Voters on their election expectations

With the upcoming local government elections less than two weeks away, the Plainsman spoke to residents on what they expect from ward councillors once elected.

Ward councillors are elected by registered voters of the respective wards within a municipality, and according to the Handbook for Municipal Councillors (https://www.westerncape.gov.za/text/2006/4/handbook_for_municipal_councillors.pdf) they have to “work with local communities to find sustainable ways to meet their social, economic and material needs and improve the quality of their lives.”

They also need to make sure matters related to their ward, including service delivery issues, are taken to council, they have to host regular public meetings within the ward, interact with various groups in the ward, they need to keep the community informed on issues concerning them, make known opportunities for the community and inform residents why certain decisions are made, among others.

Llewellyn Adonis, 38, from Rocklands.

Llewellyn Adonis, 38, from Rocklands said a ward councillor is a person who works as a municipal worker or a public worker in the community. They see that potholes and electric light poles are fixed, to name a few, he said. “It will be the first time I am voting. I would like to see effective and strategic policing and an increase in employment,” said Mr Adonis.

Desima Jones, 48, from Tafelsig.

Desima Jones, 48, from Tafelsig said a ward councillor’s role is to help the community. “We have a councillor who resides in Khayelitsha, who is not as accessible as I would like to be. If we complain we are sent from councillor to councillor. There are lots of problems in our area. They’re supposed to be working for the people but it doesn’t work here. They should take care of the community,” she said.

Cedric Jansen, 44, from Tafelsig.

Cedric Jansen, 44, from Tafelsig said ward councillors should manage City utilities. “They need to clean our wards, help communities find jobs, and address social issues such as health,” he said.

Voting is good, he said, it helps you put somebody in power. Health systems must be improved and so too the employment livelihood of South Africans as no household can sustain itself without income, he said.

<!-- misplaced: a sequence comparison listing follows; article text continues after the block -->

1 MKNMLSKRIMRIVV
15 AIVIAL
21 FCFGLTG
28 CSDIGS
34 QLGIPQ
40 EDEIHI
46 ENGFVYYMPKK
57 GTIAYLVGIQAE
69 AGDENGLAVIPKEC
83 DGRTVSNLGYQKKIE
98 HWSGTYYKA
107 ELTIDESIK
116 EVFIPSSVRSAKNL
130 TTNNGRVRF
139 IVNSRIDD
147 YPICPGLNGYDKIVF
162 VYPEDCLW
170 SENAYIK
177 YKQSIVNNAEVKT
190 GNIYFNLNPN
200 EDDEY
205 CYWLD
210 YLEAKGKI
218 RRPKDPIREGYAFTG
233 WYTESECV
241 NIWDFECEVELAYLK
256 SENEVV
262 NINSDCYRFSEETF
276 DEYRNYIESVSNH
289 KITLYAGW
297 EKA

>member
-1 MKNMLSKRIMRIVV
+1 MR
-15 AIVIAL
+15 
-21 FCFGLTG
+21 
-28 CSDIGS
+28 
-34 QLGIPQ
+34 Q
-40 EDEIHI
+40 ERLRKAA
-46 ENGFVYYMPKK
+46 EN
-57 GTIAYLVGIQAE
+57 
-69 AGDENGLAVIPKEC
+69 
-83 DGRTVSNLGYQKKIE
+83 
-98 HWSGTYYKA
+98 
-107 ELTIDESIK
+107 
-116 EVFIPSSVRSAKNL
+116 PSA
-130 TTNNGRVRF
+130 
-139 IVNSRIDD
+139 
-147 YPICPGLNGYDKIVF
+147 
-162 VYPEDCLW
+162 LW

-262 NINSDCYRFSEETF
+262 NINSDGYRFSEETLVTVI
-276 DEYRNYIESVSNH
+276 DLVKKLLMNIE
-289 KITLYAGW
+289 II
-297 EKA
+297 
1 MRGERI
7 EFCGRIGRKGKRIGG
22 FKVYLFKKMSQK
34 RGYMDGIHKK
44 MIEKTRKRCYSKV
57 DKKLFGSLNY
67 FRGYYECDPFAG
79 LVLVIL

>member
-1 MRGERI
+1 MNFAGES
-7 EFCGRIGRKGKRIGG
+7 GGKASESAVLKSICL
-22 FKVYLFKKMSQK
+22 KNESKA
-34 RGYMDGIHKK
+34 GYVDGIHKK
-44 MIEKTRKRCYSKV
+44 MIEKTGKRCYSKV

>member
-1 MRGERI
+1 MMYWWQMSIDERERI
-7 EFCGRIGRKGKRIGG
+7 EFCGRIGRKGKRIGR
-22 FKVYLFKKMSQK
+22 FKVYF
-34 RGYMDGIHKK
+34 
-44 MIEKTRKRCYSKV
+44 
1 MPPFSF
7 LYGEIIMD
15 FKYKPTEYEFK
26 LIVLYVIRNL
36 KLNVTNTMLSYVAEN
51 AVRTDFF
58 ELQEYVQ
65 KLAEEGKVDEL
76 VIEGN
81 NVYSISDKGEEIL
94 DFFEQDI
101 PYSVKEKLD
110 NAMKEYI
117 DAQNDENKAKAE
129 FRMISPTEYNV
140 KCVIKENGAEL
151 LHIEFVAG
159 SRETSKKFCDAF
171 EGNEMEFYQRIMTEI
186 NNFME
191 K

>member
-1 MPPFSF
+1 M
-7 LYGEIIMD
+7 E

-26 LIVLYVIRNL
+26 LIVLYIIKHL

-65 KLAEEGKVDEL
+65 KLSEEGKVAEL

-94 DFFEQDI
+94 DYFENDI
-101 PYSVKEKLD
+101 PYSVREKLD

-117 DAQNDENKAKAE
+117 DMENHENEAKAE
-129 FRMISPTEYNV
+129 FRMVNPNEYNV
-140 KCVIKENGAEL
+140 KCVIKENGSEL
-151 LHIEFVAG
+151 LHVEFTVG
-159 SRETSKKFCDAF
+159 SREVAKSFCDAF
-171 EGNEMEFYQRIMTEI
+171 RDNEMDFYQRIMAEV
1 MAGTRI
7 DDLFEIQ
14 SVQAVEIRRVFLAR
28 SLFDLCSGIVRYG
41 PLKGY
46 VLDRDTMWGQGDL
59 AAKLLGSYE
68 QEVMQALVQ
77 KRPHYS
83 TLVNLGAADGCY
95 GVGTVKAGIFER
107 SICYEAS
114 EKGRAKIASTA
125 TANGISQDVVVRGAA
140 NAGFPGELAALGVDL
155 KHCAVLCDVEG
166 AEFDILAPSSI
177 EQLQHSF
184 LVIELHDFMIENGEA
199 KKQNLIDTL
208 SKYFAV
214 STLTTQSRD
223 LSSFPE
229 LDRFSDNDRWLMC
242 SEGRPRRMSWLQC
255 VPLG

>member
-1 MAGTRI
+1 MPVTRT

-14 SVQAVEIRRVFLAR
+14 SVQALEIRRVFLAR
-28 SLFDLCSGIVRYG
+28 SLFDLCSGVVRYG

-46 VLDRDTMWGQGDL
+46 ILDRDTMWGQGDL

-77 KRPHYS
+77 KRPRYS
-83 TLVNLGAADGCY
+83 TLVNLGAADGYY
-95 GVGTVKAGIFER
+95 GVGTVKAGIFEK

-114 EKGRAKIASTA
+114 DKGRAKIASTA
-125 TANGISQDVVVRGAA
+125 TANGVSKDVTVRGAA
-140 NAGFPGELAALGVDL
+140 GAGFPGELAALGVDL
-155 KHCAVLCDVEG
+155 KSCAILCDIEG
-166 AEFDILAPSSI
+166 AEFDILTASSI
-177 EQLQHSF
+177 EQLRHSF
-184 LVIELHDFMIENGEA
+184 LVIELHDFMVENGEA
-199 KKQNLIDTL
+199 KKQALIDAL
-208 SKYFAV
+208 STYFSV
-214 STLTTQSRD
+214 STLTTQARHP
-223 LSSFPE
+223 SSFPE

Kashiefa Davids, 56, from Montrose Park.

Kashiefa Davids, 56, from Montrose Park said ward councillors should see to the dumping in the area and make employment available to the people. “My neighbours and I have picked up the dirt in the area, we also asked for a stipend to do this, mice have crawled into our homes because of the dirt,” she said.

Gabriel Schuman, 58, from Tafelsig.

Gabriel Schuman, 58, from Tafelsig said the councillor should be there for the sole purpose to improve the living standards of the community. “They should improve employment of youth, create jobs for school leavers, focusing on the impoverished areas. I am playing my part in voting. The councillors are cognisant of the things we’re going through, they can’t honour the wishes of the community, as many promises are made during this time,” he said.

Merelda Coetzee, 47, from Beacon Valley.

Merelda Coetzee, 47, from Beacon Valley said ward councillors should be visible in the area, one cannot be a ward councillor in the area if you do not stay in the area, as they won’t know what is going on in the area. “They should be available for the people in every way. We would like to see more employment opportunities, gangsterism dealt with as this is an issue as well as houses made available for people,” she said.

Denise Kearns, 56, from Eastridge.

Denise Kearns, 56, from Eastridge said ward councillors should talk about and make employment available to youth as they are affected by poverty. “It’s terrible; the violence in our areas. They should also make sure the light poles are fixed in the areas. However, I am not really sure what their job description is, or who the current ward councillor is in our area,” said Ms Kearns.

Katriena de Vries, 59, from Eastridge.

Katriena de Vries, 59, from Eastridge said ward councillors need to see to the people on the ground. “There are drug abuse in our area, poverty, and so many social ills. They need to manage this and what the community needs. Our young people need help, as well as the elderly; they need to be kept safe, to name a few,” she said.